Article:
Fans and drivers have been thrilled by the announcement of the Las Vegas Grand Prix. As the motorsport grows in America, the 2023 season will have three races in the USA: Miami, Austin, and Las Vegas. Vegas will be the penultimate race in the 2023 championship on 18th November, before the season wraps up in Abu Dhabi.
According to the official ticket website, the general admission tickets will start from $500 for the three day pass, and these will be in the standing-only area of the MSG Sphere and includes a food and soft drinks package.
The ticket prices go up from there, and with every Grand Prix race weekend, they can get extremely expensive. Tickets in the MSG Sphere Grandstand will be around $2,000, however, this zone gives views of turn 5 to turn 9.
To sit at the start-finish straight, in the East Harmon zone, you would be looking at a price of $2,500. Then going to the other end of the spectrum, to be in the Skybox for a full four days, rather than three, you would need to dig deep at $10,000 per ticket.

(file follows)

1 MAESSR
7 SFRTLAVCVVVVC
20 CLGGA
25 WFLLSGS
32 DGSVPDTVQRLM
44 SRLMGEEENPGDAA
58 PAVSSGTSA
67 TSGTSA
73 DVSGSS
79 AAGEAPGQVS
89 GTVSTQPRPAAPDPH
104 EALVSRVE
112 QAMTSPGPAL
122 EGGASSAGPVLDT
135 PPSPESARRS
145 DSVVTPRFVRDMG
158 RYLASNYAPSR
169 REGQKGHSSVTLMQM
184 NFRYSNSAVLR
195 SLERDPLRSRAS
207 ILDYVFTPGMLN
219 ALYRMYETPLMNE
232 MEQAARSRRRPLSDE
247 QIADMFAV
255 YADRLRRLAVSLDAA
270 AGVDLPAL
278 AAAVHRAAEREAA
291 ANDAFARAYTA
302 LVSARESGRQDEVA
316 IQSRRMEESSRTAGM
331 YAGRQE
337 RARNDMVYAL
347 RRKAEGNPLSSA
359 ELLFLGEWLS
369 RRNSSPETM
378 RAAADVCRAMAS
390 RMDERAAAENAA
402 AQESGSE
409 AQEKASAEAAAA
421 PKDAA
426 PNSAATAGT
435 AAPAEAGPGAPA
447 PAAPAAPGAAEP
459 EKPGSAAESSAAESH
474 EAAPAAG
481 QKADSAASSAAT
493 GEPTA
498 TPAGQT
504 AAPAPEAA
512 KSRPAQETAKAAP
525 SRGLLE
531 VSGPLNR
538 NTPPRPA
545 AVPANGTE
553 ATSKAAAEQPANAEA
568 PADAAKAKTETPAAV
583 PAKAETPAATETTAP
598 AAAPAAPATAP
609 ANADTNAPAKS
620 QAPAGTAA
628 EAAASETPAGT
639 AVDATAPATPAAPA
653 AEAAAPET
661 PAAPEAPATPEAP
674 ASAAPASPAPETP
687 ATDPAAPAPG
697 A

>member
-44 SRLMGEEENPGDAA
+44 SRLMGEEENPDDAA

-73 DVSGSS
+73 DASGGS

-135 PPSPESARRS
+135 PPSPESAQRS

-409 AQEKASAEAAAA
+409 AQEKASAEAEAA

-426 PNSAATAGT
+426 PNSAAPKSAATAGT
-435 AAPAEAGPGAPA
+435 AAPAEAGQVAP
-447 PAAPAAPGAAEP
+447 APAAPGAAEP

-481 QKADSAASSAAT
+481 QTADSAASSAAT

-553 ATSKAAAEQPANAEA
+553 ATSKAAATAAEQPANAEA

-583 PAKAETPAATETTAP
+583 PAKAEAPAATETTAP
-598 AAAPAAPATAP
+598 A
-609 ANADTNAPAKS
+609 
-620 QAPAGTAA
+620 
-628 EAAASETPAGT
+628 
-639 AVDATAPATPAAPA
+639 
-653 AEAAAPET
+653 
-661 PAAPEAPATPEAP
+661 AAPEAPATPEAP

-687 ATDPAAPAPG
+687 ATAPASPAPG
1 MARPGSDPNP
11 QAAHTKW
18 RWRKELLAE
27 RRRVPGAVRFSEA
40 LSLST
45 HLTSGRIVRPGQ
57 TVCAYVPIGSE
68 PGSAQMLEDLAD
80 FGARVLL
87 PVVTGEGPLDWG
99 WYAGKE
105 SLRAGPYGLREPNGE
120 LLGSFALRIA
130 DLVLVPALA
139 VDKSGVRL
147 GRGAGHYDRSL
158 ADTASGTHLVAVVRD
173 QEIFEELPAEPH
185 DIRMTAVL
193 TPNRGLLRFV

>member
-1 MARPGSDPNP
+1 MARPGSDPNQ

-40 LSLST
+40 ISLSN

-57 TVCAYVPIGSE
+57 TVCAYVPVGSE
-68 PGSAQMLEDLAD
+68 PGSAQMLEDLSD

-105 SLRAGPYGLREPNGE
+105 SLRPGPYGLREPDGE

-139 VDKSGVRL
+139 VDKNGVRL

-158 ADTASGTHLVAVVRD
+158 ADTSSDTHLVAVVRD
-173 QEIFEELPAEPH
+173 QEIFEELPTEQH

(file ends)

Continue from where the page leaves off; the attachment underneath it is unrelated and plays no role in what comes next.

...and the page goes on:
The website shows that the tickets are pre-sale only at the moment. Sales will open on November 3rd for anyone who registered for Priority Interest, and then will go on general sale on November 5th.
Unlike what is offered for other Grand Prix’s, you can only purchase a three-day pass as a minimum and there is a limit of eight tickets per customer.
The Las Vegas GP is set to be a big show and amazing atmosphere with the amount that Liberty Media are investing in it, and the fact that it is Vegas. So, $500 for the general admission for three days is not too bad, especially when the food and non-alcoholic drinks are included.
Fans can also expect a much better event than the previous Grand Prix that was set in Las Vegas. The Caesers Palace Grand Prix went down in history for all of the wrong reasons. It was on the F1 calendar in 1981 and 1982 and took place on a track built in a casino car park, so it was no shock that the drivers were less than impressed and barely any fans bothered to go to it. After 1982, the track was used for a CART race in 1983 and 1984 and then was given up on after that.
Let’s hope the Las Vegas Grand Prix will stick around for a lot longer than that one!